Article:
Fashion People Say Kate Middleton Not That FashionableS

The fashion director of Nordstrom says of Kate Middleton's style, "She is stylish, but she's not setting trends, she's following trends. If you take Kate out of the Royal Family, put her on a street in New York, you wouldn't look at her twice. She's a beautiful woman, but she blends into a crowd." Elle's Anne Slowey adds, "Is she a style icon of the likes of a Kate Moss? Absolutely not. Is she in the public eye? Are people going to become obsessed with everything she wears regardless of what it is? Yes." All of these things seem not only true but pretty much beyond dispute. People have demonstrated that they will buy whatever Kate Middleton wears, and because of her position, she's not likely to be busting out the Chalayan or the Margiela anytime soon. [Daily Mail]


Fashion People Say Kate Middleton Not That FashionableSYesterday, Jeremy Scott showed a spring collection inspired by Americana kitsch. There were vinyl cow-print chaps, fringed chaps, long chaps, chap-shorts — really, just about every kind of chap was represented. Think Elly May Clampett pigtails and metal-mesh dresses printed to look like Idaho potato sacks. Andrej Pejic walked, and Michael Stipe and Peaches Geldof were there, and the clothes were so exuberant the show-weary fashion press found it hard not to crack a smile. Women's Wear Daily has pictures. [WWD]
Fashion People Say Kate Middleton Not That FashionableSAs for the Blonds, they put on a typically entertaining show. The Blonds do corsetry, extremely elaborate corsetry made of unconventional materials — disco balls; chain mail; there was even a springbok corset, pictured, that needs to be part of our One Million Years B.C. costume, stat. And the Blonds are basically the gayest thing ever to touch a woman's breasts. Their shows are fun, because the crowd that turns up isn't dressing for approval, they're dressing for expression. The people-watching is practically as much fun as the collection. And it's not like most shows, where everyone stews in an atmosphere of anxiety, tormented by the fear that somewhere nearby, someone is getting one more molecule of access/prestige/swag/air/publicity than they are. You actually talk to your seat-mates at the Blonds. You introduce yourself. You laugh. You see Kat Denning in a gravity-defiant styrofoam-trellis'd hairdo that she made herself. You see Miss J. and Mr. Jay chatting it up before the show. You see Amanda Lepore. You see a dude in a yellow bow-tie and blue jeweled graduation robes and he's not even sitting in the front row, he just came that way because he is awesome. So that was nice.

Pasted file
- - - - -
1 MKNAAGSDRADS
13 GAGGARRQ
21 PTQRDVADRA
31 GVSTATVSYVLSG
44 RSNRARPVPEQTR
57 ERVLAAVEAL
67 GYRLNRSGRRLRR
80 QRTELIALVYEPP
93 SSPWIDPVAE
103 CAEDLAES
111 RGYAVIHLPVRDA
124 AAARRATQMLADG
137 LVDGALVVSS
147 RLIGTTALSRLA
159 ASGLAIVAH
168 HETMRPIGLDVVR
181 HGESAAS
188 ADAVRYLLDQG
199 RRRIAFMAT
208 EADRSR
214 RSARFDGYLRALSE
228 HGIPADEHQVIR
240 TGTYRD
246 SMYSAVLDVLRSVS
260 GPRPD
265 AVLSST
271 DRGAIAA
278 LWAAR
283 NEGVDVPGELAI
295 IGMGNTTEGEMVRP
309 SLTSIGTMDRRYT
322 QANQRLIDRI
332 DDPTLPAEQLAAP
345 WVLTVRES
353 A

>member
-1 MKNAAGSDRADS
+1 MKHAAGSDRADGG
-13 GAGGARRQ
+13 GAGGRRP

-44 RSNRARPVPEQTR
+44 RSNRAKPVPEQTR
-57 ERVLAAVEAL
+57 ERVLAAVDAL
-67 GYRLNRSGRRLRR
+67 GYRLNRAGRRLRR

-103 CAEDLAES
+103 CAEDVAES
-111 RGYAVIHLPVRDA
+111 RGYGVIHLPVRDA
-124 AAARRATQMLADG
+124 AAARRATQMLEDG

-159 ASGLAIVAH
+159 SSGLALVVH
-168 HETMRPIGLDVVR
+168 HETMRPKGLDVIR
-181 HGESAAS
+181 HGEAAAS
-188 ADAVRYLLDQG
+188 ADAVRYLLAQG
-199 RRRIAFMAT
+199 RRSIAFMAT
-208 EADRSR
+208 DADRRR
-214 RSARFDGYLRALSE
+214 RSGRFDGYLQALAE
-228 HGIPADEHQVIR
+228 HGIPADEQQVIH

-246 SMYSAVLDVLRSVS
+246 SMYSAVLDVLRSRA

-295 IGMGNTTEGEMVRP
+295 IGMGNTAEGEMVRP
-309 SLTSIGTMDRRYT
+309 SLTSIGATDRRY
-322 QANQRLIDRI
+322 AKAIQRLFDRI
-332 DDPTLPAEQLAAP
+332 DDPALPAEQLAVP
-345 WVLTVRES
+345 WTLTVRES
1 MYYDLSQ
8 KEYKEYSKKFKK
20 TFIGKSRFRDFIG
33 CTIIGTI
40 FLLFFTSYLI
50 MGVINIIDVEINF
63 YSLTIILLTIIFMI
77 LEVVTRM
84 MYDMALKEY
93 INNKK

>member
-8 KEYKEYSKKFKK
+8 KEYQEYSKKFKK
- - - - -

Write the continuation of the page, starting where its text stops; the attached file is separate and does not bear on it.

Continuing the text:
Fashion People Say Kate Middleton Not That FashionableSClutches like these have earned Nicole Richie an Accessories Council Excellence award. Giving an award to a famous person is a great way of making sure she shows up to bring press to your industry event! [WWD]
Fashion People Say Kate Middleton Not That FashionableSWe wonder what they were talking about. Your take in the comments! [CBS]
Perhaps, just perhaps, they were talking about the neon puffball dress she was wearing. A young designer named Jessica Raye Rogers, who made a slightly different neon puffball dress claims that months ago claims Nicki Minaj's people contacted her, seeking additional pictures of her work. Nothing came of it — until Minaj was photographed in an outfit that strongly resembles the designer's original. The designer, naturally, feels she was knocked off. [CocoPerez]
Fashion People Say Kate Middleton Not That FashionableSSome famous sweaters, illustrated. [WOW]